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Aliases UCP2, BMIQ4, SLC25A8, UCPH, uncoupling protein 2
External IDs MGI: 109354 HomoloGene: 2516 GeneCards: 7351
RNA expression pattern
PBB GE UCP2 208997 s at tn.png

PBB GE UCP2 208998 at tn.png
More reference expression data
Species Human Mouse
RefSeq (mRNA)



RefSeq (protein)



Location (UCSC) Chr 11: 73.97 – 73.98 Mb Chr 7: 100.49 – 100.5 Mb
PubMed search [1] [2]
View/Edit Human View/Edit Mouse

Mitochondrial uncoupling protein 2 is a protein that in humans is encoded by the UCP2 gene.[3]

Mitochondrial uncoupling proteins (UCP) are members of the larger family of mitochondrial anion carrier proteins (MACP). UCPs separate oxidative phosphorylation from ATP synthesis with energy dissipated as heat, also referred to as the mitochondrial proton leak. UCPs facilitate the transfer of anions from the inner to the outer mitochondrial membrane and the return transfer of protons from the outer to the inner mitochondrial membrane. They also reduce the mitochondrial membrane potential in mammalian cells. Tissue specificity occurs for the different UCPs and the exact methods of how UCPs transfer H+/OH- are not known. UCPs contain the three homologous protein domains of MACPs. This gene is expressed in many tissues, with the greatest expression in skeletal muscle. Although it was originally thought to play a role in nonshivering thermogenesis, obesity, diabetes and atherosclerosis, it now appears that the main function of UCP2 is the control of mitochondria-derived reactive oxygen species.[4] Chromosomal order is 5'-UCP3-UCP2-3'.[5]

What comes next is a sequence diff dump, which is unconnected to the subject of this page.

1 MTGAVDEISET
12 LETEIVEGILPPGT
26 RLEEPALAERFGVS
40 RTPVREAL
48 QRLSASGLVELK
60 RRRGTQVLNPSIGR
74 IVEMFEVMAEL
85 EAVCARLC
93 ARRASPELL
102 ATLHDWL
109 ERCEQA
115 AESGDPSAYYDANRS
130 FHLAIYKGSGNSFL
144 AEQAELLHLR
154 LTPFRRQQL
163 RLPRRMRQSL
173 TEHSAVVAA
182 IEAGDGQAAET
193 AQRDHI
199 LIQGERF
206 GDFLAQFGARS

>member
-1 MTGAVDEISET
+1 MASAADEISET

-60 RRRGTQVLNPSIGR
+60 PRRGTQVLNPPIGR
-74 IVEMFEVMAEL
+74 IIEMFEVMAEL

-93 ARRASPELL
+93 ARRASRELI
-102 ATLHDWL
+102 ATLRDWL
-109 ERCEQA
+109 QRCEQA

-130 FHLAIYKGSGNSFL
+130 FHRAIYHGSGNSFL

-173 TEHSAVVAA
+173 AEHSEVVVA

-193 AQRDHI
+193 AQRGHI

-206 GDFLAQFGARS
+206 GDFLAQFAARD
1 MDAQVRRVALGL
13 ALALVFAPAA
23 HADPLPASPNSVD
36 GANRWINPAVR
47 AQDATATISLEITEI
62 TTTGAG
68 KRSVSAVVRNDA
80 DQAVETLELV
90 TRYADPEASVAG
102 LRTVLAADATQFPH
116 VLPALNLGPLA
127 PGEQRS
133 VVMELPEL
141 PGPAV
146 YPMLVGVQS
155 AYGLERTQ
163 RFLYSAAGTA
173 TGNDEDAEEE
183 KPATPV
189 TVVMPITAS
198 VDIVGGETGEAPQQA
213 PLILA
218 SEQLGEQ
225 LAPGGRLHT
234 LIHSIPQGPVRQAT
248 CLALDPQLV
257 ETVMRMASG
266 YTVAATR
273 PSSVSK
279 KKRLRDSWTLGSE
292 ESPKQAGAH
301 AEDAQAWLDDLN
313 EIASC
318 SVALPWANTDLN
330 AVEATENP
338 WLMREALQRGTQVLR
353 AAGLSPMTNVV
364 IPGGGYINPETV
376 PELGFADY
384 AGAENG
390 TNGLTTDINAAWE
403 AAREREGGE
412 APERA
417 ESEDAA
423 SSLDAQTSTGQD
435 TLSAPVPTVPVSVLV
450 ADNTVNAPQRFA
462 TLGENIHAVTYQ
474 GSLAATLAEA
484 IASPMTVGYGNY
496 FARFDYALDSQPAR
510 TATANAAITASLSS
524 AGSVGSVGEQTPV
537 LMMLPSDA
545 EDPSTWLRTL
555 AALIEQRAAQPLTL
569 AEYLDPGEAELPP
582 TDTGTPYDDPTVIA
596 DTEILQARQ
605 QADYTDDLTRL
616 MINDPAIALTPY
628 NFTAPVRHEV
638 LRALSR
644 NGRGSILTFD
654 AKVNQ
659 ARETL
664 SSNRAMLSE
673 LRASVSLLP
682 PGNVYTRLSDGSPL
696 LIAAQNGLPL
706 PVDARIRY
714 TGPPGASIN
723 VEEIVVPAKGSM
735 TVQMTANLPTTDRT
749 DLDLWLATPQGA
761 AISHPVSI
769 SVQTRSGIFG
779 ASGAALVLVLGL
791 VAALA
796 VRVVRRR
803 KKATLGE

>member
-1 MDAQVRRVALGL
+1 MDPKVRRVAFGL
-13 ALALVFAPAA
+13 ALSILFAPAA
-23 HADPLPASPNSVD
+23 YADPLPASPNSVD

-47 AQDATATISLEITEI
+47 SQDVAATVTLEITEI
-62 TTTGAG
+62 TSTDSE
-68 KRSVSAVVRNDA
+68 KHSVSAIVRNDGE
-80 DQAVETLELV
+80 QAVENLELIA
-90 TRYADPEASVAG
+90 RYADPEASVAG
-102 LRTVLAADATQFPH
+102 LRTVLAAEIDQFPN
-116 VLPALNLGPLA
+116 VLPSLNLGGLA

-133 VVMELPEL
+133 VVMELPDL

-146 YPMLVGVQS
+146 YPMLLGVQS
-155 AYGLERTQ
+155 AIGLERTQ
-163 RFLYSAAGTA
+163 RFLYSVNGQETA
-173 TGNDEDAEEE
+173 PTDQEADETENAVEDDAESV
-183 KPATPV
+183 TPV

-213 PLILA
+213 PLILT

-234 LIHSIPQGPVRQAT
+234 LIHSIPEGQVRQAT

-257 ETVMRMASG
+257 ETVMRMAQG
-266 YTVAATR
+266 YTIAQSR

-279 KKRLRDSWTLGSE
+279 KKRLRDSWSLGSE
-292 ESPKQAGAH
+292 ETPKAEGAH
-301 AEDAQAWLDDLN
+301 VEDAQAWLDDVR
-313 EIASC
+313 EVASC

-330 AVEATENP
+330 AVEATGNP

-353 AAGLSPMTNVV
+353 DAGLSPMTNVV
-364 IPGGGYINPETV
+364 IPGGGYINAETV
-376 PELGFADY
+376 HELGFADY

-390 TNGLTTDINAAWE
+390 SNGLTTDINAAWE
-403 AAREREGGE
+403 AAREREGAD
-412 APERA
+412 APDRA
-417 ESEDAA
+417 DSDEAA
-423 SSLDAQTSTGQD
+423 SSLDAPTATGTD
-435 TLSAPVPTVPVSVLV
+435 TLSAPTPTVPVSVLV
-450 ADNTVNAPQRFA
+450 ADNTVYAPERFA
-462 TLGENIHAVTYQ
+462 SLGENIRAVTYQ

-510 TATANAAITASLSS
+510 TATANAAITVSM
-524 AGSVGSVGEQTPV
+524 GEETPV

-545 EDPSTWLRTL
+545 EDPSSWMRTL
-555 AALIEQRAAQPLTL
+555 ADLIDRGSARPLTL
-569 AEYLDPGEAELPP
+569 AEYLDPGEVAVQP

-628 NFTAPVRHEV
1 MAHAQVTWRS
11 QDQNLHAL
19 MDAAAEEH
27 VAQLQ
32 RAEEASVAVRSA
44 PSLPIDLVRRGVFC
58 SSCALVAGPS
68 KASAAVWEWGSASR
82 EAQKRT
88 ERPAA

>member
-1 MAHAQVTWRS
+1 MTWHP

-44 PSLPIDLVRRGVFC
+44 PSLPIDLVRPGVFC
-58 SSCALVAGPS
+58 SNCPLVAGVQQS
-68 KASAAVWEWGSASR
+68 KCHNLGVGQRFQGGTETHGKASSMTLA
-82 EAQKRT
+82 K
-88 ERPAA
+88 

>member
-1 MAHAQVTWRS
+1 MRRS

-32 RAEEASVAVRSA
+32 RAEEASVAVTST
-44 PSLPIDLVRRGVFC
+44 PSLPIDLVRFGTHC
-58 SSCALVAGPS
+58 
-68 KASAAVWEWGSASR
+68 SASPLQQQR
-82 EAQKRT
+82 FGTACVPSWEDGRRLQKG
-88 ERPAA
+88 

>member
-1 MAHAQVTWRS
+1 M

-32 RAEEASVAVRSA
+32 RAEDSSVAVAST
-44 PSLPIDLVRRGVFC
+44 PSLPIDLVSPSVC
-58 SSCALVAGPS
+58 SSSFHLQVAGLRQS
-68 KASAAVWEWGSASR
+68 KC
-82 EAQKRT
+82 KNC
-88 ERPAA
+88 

Mitochondrial Uncoupling Protein 2

See also[edit]


  1. ^ "Human PubMed Reference:". 
  2. ^ "Mouse PubMed Reference:". 
  3. ^ Vidal-Puig A, Solanes G, Grujic D, Flier JS, Lowell BB (Jul 1997). "UCP3: an uncoupling protein homologue expressed preferentially and abundantly in skeletal muscle and brown adipose tissue". Biochem Biophys Res Commun. 235 (1): 79–82. doi:10.1006/bbrc.1997.6740. PMID 9196039. 
  4. ^ Arsenijevic D, Onuma H, Pecqueur C, et al. (December 2000). "Disruption of the uncoupling protein-2 gene in mice reveals a role in immunity and reactive oxygen species production". Nat. Genet. 26 (4): 435–9. doi:10.1038/82565. PMID 11101840. 
  5. ^ "Entrez Gene: UCP2 uncoupling protein 2 (mitochondrial, proton carrier)". 

Further reading[edit]

This article incorporates text from the United States National Library of Medicine, which is in the public domain.